Chill out Mr. Bacon. The world is
    not coming to an end.


    Rodger Provo

  4. Groveton Avatar



    Absolutely brilliant!

    You really should send you post in, as a letter to the editor, to all of the newspapers cited by Jim Bacon.

    Drivers should pay for roads but …

    Those who use day care shouldn’t directly pay for day care

    Those who use the public schools shouldn’t directly pay for their education

    Those who benefit from economic development programs shouldn’t directly pay for those programs

    Those who attend public universities shouldn’t pay all the costs associated with their schooling

    If it’s paid for by the General Fund it’s a right.

    If it’s paid for by the Transportation Fund it’s a privilege.

    Raiding the General Fund is an immoral, almost criminal misdeed.

    Raiding the Transportation Fund (by not adequately funding it) is just good public policy.

    According to the Fairfax County Taxpayers Alliance:

    Since 1979 the population of Virginia has grown 43%

    Since 1979 transportation funding (adjusted for inflation) has grown 33%

    I wonder what’s been happening to non-transportation funding since 1979?

  5. Anonymous Avatar

    Jim you’ve seen the light!

    Go further and realize we need to do a better job of taxing vehicles based on weight and the amount of miles driven each year. Stop funding all additional lanes on roadways. Make sure out of state vehicles pay their way through virginia. And make sure VDOT won’t any secondary road into its system unless that road provides good connectivity.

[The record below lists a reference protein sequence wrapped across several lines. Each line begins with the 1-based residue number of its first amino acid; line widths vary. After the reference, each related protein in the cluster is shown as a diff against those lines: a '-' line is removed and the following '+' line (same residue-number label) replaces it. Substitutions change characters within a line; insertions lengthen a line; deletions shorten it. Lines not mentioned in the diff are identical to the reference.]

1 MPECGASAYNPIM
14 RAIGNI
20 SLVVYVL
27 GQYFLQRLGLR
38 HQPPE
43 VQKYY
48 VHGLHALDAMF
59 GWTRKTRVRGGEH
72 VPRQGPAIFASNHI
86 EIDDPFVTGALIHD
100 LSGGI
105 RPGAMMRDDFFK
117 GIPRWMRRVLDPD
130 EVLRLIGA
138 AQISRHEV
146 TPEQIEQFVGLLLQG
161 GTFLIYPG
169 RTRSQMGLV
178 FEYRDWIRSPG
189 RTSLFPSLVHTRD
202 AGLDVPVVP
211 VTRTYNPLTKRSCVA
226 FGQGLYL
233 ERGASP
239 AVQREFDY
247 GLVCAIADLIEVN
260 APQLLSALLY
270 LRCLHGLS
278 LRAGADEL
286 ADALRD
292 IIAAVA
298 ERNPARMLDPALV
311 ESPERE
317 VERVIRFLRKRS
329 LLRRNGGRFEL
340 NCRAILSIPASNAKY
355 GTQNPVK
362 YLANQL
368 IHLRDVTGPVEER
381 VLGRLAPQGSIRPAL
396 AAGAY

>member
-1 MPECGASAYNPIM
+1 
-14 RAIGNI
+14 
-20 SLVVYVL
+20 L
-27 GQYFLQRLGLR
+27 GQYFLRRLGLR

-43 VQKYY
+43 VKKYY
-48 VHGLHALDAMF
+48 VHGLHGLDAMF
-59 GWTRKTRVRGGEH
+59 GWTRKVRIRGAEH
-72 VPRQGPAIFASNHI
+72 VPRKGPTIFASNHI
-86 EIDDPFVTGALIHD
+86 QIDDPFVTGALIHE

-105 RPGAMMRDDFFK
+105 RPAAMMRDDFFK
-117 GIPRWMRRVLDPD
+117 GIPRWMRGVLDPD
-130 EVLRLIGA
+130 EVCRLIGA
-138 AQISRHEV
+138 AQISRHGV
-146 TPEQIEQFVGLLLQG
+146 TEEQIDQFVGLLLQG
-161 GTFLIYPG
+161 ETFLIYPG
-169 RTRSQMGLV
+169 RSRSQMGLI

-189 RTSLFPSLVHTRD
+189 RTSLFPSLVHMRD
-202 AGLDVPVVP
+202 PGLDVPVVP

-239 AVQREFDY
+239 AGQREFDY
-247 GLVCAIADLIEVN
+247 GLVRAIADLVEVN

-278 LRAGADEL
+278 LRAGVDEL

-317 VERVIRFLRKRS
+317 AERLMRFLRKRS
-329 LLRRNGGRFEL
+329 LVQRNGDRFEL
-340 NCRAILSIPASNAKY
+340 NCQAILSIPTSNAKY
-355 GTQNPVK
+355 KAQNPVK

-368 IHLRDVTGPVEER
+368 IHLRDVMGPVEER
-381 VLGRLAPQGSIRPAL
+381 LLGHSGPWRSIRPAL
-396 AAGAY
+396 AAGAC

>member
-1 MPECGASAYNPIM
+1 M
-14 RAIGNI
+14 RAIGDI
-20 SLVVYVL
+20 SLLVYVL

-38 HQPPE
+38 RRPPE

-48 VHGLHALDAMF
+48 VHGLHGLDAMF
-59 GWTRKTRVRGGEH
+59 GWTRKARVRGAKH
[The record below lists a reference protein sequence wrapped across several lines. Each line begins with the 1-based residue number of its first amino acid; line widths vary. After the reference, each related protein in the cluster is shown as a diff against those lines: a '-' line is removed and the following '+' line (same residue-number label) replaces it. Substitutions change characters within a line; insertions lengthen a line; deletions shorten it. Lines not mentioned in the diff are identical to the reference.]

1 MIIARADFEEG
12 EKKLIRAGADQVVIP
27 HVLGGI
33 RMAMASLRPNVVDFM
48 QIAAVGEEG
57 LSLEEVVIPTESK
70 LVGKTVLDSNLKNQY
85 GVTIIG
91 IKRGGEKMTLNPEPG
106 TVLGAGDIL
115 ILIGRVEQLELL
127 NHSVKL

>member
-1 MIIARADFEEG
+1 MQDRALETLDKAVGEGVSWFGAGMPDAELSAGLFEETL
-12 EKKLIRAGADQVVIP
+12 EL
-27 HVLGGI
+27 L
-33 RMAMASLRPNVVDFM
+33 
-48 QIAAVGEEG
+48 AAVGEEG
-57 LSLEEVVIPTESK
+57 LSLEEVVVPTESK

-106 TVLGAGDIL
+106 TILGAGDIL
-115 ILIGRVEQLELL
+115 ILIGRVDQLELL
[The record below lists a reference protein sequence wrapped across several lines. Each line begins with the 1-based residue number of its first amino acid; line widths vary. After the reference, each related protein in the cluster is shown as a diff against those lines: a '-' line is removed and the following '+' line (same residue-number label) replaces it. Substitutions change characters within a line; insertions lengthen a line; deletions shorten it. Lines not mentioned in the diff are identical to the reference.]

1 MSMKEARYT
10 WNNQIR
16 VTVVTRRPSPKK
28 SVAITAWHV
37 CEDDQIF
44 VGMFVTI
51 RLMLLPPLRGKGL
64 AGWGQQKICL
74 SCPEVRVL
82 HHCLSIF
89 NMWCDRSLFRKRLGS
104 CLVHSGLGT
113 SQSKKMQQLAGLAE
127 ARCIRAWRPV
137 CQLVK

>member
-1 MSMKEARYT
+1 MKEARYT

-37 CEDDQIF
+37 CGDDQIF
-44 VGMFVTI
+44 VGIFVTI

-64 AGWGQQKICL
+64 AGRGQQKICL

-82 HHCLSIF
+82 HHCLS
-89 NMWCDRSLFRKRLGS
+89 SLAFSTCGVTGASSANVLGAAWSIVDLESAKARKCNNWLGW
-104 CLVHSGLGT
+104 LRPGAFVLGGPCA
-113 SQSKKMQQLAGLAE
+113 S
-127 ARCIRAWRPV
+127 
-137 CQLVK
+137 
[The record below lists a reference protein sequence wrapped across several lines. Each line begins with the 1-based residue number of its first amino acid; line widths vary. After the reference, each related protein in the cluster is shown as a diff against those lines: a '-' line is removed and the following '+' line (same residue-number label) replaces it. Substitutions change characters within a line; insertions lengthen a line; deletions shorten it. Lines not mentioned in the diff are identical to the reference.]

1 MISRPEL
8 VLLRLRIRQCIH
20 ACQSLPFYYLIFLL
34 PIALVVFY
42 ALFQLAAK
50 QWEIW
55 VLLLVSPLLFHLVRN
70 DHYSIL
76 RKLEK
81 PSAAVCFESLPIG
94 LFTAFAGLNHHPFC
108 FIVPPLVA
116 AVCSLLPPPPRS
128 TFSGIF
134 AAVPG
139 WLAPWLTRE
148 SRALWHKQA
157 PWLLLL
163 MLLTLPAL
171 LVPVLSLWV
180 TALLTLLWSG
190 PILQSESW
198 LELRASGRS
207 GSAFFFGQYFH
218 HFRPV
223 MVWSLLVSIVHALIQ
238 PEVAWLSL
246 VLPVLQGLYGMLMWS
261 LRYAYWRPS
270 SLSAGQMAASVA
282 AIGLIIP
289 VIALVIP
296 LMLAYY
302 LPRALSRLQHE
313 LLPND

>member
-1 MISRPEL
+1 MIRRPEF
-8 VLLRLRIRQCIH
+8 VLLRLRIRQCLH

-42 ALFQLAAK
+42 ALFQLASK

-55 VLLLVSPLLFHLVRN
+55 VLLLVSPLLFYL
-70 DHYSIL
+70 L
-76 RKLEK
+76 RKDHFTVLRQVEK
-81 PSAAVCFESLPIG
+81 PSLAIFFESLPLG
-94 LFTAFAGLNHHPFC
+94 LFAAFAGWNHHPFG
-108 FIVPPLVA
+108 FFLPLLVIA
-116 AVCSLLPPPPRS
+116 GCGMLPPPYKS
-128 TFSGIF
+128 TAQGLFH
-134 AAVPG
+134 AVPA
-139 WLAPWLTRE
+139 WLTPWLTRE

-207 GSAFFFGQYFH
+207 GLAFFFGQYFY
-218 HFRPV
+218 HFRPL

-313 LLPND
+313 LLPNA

6. Ray Hyde Avatar

    “how about all those decades of robbing money FROM the TTF and dumping it into the General Fund”

    Good point. There is no point in having dedicated funding unless it is really dedicated, and unless those who use the services pay for it.

    “Make sure out of state vehicles pay their way through Virginia.”

    Careful, you may be treading on interstate commerce. Why set up a competion among the states to restrict free trade while we are competing for our lives against foreign interests. Would you want extra taxes every time you go to visit in another state? Why not collect a fuel tax and be done with it? Out of staters buy fuel too.

    I can tell you this. If this goes through I will junk my four farm trucks and get one big wasteful one. I don’t think that’s the desired result.

    I concede. Larry was right. A fuel tax is a political non starter, even if it does make the most sense.

    “I wonder what’s been happening to non-transportation funding since 1979?”

    How about comparing it to 1986, the last time the fuel tax was raised? I suspect your argument would be even more compelling.

    Speaking of compelling, isn’t it amazing how much more so internally consistent arguements are. I’m afraid Reid, Groveton and Anonymous win by a TKO.

    Too bad they aren’t in the GA.

  7. Larry Gross Avatar
    Larry Gross

    Tell me how much of the VDOT budget does NOT come from the gas tax?

    You’ll be suprised at the answer.

    HINT: VDOT gets 1/2% of the sales tax that everyone pays .. no matter what kind of vehicle they drive.. or how much or on what roads at rush hour.

    The concept of the TTF was to have a dedicated source of revenue tied to users of the roads and it was that aspect that justified the idea that the fund should be dedicated to the purposes that people paid for.